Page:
The only thing standing between House Speaker John Boehner and sweeping amnesty for illegal immigrants is his party's base — Republican voters who oppose any such measure and are watching Boehner's actions closely, an immigration reform advocate told Newsmax TV
"The speaker has tried every way possible to come up with some kind of backdoor way to get amnesty through," Ira Mehlman, media director of the Federation for Immigration Reform (FAIR), told "MidPoint" host Ed Berliner.
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"The only thing that prevents him and the [House Republican] leadership from cutting a deal on amnesty is the idea that the American public is paying attention," said Mehlman, "and that they're not going to go along."
Mehlman said the emergency aid package approved
by the House on Friday, after Boehner's first option was rejected by his caucus, is a recognition of that fact.
"What you saw last week was that the vast majority of the Republicans in the House did not want to go along with this sham that the leadership was trying to perpetrate," said Mehlman, adding, "At the last minute, the leadership finally had to pull it off the floor and replace it with a sensible bill."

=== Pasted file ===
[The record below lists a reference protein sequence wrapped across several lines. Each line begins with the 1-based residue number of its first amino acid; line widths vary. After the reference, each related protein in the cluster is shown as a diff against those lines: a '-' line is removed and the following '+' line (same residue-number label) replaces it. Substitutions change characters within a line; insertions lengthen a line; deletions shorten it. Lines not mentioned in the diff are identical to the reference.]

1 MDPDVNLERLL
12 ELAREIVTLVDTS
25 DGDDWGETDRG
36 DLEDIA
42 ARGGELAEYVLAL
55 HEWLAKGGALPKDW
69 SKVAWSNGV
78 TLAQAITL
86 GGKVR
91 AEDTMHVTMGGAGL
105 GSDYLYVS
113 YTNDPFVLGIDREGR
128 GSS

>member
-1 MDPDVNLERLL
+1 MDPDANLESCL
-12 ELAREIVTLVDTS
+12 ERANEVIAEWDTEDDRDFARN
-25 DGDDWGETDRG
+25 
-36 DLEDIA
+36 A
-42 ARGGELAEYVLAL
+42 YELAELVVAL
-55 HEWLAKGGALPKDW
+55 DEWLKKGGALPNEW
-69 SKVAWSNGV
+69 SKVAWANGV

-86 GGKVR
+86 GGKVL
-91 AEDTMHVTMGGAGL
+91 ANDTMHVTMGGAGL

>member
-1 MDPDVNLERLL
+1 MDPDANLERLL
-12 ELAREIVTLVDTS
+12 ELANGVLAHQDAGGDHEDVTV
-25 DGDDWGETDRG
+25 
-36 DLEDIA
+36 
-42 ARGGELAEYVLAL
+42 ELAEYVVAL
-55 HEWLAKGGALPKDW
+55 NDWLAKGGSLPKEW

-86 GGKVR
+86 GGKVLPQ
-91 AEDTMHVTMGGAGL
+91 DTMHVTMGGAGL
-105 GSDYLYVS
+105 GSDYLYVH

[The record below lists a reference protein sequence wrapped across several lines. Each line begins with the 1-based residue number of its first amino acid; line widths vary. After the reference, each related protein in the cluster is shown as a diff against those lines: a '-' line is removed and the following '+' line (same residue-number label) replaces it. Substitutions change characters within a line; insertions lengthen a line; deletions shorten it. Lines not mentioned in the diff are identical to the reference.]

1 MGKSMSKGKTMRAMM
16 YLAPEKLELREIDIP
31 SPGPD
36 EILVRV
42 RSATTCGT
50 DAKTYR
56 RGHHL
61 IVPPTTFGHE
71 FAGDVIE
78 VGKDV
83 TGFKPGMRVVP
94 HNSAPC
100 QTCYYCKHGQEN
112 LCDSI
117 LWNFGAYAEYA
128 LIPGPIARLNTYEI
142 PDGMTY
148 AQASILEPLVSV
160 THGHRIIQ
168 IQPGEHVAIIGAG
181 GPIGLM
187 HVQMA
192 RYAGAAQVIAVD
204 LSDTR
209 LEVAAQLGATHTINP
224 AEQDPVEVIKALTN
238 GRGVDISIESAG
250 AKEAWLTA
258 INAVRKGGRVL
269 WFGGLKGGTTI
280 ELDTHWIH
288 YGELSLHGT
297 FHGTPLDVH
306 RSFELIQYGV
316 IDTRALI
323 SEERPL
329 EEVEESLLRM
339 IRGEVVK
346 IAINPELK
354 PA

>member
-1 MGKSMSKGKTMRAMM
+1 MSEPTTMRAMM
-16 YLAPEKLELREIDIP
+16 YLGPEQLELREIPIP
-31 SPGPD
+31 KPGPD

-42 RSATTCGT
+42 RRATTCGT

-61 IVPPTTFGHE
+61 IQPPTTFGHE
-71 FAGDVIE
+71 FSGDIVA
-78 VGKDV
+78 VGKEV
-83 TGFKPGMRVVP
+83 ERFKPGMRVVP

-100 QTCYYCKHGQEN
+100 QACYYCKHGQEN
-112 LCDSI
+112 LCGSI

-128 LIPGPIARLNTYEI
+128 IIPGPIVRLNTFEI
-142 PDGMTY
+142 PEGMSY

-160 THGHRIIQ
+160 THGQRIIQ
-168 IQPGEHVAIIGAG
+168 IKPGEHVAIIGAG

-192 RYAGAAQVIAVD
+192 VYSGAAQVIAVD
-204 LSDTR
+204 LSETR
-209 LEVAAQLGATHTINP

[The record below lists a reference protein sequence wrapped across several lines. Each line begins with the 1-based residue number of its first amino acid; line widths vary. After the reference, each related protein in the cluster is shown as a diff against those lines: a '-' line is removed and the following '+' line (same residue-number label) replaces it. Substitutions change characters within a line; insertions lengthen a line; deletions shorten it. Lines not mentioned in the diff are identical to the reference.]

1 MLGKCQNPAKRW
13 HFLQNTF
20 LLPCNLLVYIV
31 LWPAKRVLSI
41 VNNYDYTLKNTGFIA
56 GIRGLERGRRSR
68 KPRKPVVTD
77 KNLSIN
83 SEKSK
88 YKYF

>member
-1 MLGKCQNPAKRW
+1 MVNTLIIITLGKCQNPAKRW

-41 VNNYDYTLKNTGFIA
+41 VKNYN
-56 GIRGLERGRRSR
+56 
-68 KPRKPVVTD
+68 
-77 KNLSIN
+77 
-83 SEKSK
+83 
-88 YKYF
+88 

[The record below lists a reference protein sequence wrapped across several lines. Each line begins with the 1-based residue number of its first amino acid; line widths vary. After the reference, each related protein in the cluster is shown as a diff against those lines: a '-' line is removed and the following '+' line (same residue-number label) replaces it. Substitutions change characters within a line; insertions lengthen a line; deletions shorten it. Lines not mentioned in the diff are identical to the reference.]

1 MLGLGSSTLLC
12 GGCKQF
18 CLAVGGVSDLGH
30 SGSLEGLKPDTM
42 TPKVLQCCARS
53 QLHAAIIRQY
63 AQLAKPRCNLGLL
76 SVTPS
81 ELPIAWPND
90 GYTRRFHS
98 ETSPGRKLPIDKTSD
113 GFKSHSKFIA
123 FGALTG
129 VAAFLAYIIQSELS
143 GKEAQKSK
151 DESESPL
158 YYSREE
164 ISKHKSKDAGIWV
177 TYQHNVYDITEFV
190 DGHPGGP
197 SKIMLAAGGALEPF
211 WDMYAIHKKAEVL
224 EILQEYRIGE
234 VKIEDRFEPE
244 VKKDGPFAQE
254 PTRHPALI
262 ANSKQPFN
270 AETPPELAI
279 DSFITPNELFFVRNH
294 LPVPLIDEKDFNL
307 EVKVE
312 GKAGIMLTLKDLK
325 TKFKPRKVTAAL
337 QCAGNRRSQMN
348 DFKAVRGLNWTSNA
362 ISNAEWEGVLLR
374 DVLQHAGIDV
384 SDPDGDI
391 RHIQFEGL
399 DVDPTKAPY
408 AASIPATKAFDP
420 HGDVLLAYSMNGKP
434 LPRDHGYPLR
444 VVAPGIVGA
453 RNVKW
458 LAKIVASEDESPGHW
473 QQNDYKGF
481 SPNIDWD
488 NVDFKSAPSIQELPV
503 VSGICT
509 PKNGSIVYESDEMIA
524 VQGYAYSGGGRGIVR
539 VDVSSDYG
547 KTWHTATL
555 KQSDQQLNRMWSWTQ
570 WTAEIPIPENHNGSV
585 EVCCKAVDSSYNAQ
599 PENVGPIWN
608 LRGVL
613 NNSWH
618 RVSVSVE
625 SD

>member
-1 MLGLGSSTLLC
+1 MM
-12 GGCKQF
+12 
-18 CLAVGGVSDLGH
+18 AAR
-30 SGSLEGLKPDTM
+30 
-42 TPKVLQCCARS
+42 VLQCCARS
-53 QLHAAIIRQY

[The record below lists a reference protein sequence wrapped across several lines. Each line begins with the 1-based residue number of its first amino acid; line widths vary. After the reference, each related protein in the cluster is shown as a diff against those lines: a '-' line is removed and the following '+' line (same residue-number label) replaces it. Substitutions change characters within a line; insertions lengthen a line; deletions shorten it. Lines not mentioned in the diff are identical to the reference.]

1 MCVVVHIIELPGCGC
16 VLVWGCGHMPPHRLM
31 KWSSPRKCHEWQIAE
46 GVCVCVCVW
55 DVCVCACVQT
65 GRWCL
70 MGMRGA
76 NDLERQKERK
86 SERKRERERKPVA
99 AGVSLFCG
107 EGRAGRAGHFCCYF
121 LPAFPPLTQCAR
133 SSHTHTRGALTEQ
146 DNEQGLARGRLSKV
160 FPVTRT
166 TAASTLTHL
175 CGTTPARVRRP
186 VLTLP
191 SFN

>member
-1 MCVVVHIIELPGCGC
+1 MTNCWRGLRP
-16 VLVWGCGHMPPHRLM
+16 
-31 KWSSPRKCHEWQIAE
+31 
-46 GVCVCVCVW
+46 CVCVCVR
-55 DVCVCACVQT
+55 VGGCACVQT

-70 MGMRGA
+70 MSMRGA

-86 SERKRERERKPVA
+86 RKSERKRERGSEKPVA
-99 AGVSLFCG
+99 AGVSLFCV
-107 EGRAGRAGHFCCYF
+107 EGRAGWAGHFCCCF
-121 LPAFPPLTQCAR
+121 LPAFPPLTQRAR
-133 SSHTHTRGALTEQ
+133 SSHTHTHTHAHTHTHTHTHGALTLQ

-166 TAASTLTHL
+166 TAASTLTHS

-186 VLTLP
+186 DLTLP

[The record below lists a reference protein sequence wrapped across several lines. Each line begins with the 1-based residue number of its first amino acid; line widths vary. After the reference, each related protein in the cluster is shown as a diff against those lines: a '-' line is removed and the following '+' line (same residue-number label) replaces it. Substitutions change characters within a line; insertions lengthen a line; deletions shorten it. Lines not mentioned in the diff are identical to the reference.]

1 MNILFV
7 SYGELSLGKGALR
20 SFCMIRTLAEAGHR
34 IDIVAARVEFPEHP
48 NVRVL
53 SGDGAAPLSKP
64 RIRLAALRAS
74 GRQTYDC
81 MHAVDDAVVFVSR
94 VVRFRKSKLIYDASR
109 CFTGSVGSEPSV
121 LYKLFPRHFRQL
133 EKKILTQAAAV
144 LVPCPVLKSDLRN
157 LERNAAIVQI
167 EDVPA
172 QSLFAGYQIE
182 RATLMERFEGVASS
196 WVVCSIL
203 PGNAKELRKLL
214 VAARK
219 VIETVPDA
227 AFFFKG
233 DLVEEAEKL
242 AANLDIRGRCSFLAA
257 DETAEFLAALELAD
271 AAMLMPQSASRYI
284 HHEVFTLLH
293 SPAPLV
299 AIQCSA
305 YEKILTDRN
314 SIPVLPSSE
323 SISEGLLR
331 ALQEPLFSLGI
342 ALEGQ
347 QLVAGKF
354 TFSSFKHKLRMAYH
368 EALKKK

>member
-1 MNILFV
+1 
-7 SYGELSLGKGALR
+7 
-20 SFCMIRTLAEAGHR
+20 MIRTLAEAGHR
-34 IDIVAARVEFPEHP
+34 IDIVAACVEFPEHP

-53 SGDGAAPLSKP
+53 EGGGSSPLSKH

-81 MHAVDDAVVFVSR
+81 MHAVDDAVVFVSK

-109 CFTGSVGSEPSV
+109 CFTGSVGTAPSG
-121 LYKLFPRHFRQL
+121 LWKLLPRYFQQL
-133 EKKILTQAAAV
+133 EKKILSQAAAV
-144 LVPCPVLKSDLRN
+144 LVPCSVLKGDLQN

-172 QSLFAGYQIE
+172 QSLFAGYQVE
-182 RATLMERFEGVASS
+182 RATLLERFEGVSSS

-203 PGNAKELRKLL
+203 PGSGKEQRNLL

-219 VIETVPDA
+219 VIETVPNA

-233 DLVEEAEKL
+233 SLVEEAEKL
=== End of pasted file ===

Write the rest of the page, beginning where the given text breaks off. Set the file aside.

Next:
The measure that passed
would give President Barack Obama $694 million — far less than the $3.7 billion he requested — to address the crisis of Central Americans pouring across the U.S.-Mexico border. It would also let authorities deport more than 700,000 migrants who got temporary work permits under a 2012 presidential order.
The House's package "is going nowhere in the Senate, and obviously the president is never going to sign a bill like that," said Mehlman. "But at least it puts down a marker, and the ball's now in the Democrats' court in the Senate and in the president's court."
It passed just before Congress headed home for summer, and with Obama reportedly mulling another, more controversial executive order that would grant amnesty
to millions of immigrants.
"On many occasions [the president] said he does not have authority to grant amnesty to millions of people who are in the country illegally . . . and yet that seems to be exactly what he is planning on doing," said Mehlman.
"It's going to be up to the Republicans in the House to determine what actions they can take," he said, adding, [W]e're getting into constitutionally murky waters, and nobody's been down this road before."
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